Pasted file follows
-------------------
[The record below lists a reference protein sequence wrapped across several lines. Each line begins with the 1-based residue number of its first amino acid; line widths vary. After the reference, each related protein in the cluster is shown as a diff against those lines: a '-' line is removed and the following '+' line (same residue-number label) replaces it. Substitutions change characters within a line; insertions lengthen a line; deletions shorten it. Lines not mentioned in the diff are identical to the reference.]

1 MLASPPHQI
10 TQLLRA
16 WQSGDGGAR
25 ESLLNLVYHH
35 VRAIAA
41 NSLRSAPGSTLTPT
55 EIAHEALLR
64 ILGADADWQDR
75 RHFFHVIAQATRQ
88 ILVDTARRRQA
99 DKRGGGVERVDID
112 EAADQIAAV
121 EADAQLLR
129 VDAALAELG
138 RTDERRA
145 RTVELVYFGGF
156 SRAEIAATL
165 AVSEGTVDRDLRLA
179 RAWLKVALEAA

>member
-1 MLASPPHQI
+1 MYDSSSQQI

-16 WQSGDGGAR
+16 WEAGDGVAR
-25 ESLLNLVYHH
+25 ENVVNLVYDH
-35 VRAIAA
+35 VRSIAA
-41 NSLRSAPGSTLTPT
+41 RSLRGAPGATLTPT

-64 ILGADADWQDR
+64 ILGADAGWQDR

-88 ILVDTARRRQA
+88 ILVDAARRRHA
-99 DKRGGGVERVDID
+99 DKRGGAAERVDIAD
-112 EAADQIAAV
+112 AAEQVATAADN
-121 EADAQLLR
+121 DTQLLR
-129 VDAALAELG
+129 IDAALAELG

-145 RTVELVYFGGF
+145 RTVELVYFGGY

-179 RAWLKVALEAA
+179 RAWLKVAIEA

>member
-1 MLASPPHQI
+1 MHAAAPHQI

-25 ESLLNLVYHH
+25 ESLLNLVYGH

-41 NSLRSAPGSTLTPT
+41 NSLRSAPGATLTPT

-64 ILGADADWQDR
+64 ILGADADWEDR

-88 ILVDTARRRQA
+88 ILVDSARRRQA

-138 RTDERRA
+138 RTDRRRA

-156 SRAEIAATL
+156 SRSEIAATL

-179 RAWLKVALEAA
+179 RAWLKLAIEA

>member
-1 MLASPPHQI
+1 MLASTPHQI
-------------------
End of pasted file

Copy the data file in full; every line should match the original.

[The record below lists a reference protein sequence wrapped across several lines. Each line begins with the 1-based residue number of its first amino acid; line widths vary. After the reference, each related protein in the cluster is shown as a diff against those lines: a '-' line is removed and the following '+' line (same residue-number label) replaces it. Substitutions change characters within a line; insertions lengthen a line; deletions shorten it. Lines not mentioned in the diff are identical to the reference.]

1 MLASPPHQI
10 TQLLRA
16 WQSGDGGAR
25 ESLLNLVYHH
35 VRAIAA
41 NSLRSAPGSTLTPT
55 EIAHEALLR
64 ILGADADWQDR
75 RHFFHVIAQATRQ
88 ILVDTARRRQA
99 DKRGGGVERVDID
112 EAADQIAAV
121 EADAQLLR
129 VDAALAELG
138 RTDERRA
145 RTVELVYFGGF
156 SRAEIAATL
165 AVSEGTVDRDLRLA
179 RAWLKVALEAA

>member
-1 MLASPPHQI
+1 MYDSSSQQI

-16 WQSGDGGAR
+16 WEAGDGVAR
-25 ESLLNLVYHH
+25 ENVVNLVYDH
-35 VRAIAA
+35 VRSIAA
-41 NSLRSAPGSTLTPT
+41 RSLRGAPGATLTPT

-64 ILGADADWQDR
+64 ILGADAGWQDR

-88 ILVDTARRRQA
+88 ILVDAARRRHA
-99 DKRGGGVERVDID
+99 DKRGGAAERVDIAD
-112 EAADQIAAV
+112 AAEQVATAADN
-121 EADAQLLR
+121 DTQLLR
-129 VDAALAELG
+129 IDAALAELG

-145 RTVELVYFGGF
+145 RTVELVYFGGY

-179 RAWLKVALEAA
+179 RAWLKVAIEA

>member
-1 MLASPPHQI
+1 MHAAAPHQI

-25 ESLLNLVYHH
+25 ESLLNLVYGH

-41 NSLRSAPGSTLTPT
+41 NSLRSAPGATLTPT

-64 ILGADADWQDR
+64 ILGADADWEDR

-88 ILVDTARRRQA
+88 ILVDSARRRQA

-138 RTDERRA
+138 RTDRRRA

-156 SRAEIAATL
+156 SRSEIAATL

-179 RAWLKVALEAA
+179 RAWLKLAIEA

>member
-1 MLASPPHQI
+1 MLASTPHQI